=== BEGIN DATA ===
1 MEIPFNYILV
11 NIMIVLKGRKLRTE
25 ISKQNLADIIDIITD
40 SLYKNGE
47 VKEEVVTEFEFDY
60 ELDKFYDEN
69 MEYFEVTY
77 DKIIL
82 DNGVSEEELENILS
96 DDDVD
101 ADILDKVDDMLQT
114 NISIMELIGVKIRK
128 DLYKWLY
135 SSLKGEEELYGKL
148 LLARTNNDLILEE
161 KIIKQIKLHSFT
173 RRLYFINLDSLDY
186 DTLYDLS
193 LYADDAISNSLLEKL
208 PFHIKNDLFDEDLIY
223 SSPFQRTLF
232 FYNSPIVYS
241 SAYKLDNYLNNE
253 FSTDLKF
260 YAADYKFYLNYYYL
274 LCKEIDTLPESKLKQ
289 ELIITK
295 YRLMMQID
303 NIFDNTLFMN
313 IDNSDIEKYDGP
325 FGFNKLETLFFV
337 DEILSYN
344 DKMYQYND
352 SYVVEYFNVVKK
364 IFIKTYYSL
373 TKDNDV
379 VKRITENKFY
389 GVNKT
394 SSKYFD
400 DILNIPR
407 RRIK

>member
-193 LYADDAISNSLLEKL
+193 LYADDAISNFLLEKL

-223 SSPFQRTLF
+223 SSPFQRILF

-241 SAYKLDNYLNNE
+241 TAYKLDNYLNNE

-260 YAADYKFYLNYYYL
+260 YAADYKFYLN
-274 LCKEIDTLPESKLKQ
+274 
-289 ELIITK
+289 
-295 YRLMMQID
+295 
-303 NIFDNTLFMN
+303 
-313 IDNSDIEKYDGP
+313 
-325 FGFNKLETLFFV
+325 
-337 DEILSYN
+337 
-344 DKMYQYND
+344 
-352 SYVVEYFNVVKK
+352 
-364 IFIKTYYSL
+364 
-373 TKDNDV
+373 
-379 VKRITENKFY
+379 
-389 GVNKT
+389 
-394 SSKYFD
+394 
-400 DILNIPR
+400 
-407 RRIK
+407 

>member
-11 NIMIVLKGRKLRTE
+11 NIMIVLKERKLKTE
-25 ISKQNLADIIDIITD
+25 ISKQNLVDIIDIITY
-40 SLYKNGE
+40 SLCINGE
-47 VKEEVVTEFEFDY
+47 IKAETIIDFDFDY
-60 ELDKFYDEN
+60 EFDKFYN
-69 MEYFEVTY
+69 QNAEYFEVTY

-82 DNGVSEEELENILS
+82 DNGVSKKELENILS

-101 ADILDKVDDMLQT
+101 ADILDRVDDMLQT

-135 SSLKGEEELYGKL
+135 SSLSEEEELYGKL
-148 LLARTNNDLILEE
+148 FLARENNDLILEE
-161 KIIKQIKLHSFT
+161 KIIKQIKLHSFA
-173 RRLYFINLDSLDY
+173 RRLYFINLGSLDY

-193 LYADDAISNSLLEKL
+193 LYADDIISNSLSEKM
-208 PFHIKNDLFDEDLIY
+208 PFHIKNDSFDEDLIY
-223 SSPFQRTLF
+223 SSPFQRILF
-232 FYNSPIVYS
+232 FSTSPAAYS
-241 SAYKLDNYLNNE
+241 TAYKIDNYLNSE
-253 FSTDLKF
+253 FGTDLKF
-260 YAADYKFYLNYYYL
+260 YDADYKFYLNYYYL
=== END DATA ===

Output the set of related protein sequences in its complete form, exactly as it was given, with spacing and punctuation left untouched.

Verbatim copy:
1 MEIPFNYILV
11 NIMIVLKGRKLRTE
25 ISKQNLADIIDIITD
40 SLYKNGE
47 VKEEVVTEFEFDY
60 ELDKFYDEN
69 MEYFEVTY
77 DKIIL
82 DNGVSEEELENILS
96 DDDVD
101 ADILDKVDDMLQT
114 NISIMELIGVKIRK
128 DLYKWLY
135 SSLKGEEELYGKL
148 LLARTNNDLILEE
161 KIIKQIKLHSFT
173 RRLYFINLDSLDY
186 DTLYDLS
193 LYADDAISNSLLEKL
208 PFHIKNDLFDEDLIY
223 SSPFQRTLF
232 FYNSPIVYS
241 SAYKLDNYLNNE
253 FSTDLKF
260 YAADYKFYLNYYYL
274 LCKEIDTLPESKLKQ
289 ELIITK
295 YRLMMQID
303 NIFDNTLFMN
313 IDNSDIEKYDGP
325 FGFNKLETLFFV
337 DEILSYN
344 DKMYQYND
352 SYVVEYFNVVKK
364 IFIKTYYSL
373 TKDNDV
379 VKRITENKFY
389 GVNKT
394 SSKYFD
400 DILNIPR
407 RRIK

>member
-193 LYADDAISNSLLEKL
+193 LYADDAISNFLLEKL

-223 SSPFQRTLF
+223 SSPFQRILF

-241 SAYKLDNYLNNE
+241 TAYKLDNYLNNE

-260 YAADYKFYLNYYYL
+260 YAADYKFYLN
-274 LCKEIDTLPESKLKQ
+274 
-289 ELIITK
+289 
-295 YRLMMQID
+295 
-303 NIFDNTLFMN
+303 
-313 IDNSDIEKYDGP
+313 
-325 FGFNKLETLFFV
+325 
-337 DEILSYN
+337 
-344 DKMYQYND
+344 
-352 SYVVEYFNVVKK
+352 
-364 IFIKTYYSL
+364 
-373 TKDNDV
+373 
-379 VKRITENKFY
+379 
-389 GVNKT
+389 
-394 SSKYFD
+394 
-400 DILNIPR
+400 
-407 RRIK
+407 

>member
-11 NIMIVLKGRKLRTE
+11 NIMIVLKERKLKTE
-25 ISKQNLADIIDIITD
+25 ISKQNLVDIIDIITY
-40 SLYKNGE
+40 SLCINGE
-47 VKEEVVTEFEFDY
+47 IKAETIIDFDFDY
-60 ELDKFYDEN
+60 EFDKFYN
-69 MEYFEVTY
+69 QNAEYFEVTY

-82 DNGVSEEELENILS
+82 DNGVSKKELENILS

-101 ADILDKVDDMLQT
+101 ADILDRVDDMLQT

-135 SSLKGEEELYGKL
+135 SSLSEEEELYGKL
-148 LLARTNNDLILEE
+148 FLARENNDLILEE
-161 KIIKQIKLHSFT
+161 KIIKQIKLHSFA
-173 RRLYFINLDSLDY
+173 RRLYFINLGSLDY

-193 LYADDAISNSLLEKL
+193 LYADDIISNSLSEKM
-208 PFHIKNDLFDEDLIY
+208 PFHIKNDSFDEDLIY
-223 SSPFQRTLF
+223 SSPFQRILF
-232 FYNSPIVYS
+232 FSTSPAAYS
-241 SAYKLDNYLNNE
+241 TAYKIDNYLNSE
-253 FSTDLKF
+253 FGTDLKF
-260 YAADYKFYLNYYYL
+260 YDADYKFYLNYYYL